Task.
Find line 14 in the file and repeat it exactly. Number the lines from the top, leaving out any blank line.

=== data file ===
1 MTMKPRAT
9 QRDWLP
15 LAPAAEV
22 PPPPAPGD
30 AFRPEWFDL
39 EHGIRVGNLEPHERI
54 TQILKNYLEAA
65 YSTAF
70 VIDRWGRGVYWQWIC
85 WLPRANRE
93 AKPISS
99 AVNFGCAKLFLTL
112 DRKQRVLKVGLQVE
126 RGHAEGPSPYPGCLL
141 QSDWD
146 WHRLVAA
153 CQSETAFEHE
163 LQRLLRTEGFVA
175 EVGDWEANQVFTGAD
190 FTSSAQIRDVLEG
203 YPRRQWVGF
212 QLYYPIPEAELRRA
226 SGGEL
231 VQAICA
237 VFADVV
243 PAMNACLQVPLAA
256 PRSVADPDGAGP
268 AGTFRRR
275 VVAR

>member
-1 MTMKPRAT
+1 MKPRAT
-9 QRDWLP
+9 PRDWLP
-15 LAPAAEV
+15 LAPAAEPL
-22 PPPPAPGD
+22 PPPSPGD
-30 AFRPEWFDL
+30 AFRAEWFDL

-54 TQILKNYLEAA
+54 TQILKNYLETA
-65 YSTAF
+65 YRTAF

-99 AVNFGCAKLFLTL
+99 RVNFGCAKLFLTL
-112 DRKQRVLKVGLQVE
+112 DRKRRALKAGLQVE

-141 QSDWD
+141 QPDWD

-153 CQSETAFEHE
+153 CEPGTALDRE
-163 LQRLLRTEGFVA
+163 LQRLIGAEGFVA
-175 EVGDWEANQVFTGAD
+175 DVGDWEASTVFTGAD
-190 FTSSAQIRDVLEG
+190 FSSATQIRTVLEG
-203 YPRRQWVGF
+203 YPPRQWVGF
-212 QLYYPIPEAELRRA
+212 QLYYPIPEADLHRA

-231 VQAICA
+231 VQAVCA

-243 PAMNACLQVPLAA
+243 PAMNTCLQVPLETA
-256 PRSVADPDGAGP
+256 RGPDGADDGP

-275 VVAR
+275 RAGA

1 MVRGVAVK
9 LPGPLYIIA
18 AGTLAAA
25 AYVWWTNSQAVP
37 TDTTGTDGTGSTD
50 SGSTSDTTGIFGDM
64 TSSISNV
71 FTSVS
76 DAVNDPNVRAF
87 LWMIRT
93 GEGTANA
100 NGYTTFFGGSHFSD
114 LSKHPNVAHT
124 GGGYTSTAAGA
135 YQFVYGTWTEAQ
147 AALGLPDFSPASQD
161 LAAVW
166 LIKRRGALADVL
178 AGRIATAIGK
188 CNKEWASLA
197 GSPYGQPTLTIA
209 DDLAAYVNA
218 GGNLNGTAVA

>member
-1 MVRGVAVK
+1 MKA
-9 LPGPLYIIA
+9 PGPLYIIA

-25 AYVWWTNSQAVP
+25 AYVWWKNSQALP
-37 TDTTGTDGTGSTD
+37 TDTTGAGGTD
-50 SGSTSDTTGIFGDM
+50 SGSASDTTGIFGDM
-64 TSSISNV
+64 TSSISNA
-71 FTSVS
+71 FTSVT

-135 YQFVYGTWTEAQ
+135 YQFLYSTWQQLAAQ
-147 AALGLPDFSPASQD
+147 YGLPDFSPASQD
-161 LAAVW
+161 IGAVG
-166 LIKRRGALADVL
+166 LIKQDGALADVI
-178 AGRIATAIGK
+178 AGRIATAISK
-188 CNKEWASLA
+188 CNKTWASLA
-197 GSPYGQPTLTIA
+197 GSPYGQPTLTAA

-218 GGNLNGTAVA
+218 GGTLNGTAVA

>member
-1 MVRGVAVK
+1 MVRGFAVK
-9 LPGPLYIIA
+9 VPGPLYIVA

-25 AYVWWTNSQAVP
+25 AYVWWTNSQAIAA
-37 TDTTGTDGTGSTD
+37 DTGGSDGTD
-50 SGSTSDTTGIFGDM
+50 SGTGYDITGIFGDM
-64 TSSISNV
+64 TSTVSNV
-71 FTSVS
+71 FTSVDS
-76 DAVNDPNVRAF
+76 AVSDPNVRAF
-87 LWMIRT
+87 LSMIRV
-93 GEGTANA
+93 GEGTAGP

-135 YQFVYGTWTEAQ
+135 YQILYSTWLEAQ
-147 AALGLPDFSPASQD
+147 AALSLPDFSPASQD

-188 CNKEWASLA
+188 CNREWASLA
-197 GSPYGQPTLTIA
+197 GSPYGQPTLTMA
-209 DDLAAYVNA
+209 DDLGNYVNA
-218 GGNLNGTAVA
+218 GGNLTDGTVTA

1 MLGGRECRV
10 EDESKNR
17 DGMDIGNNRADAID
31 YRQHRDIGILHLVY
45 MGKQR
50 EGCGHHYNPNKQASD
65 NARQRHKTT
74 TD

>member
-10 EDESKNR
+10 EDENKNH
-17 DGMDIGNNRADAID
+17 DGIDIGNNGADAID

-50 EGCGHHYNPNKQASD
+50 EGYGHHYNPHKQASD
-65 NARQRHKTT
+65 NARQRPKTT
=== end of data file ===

126 RGHAEGPSPYPGCLL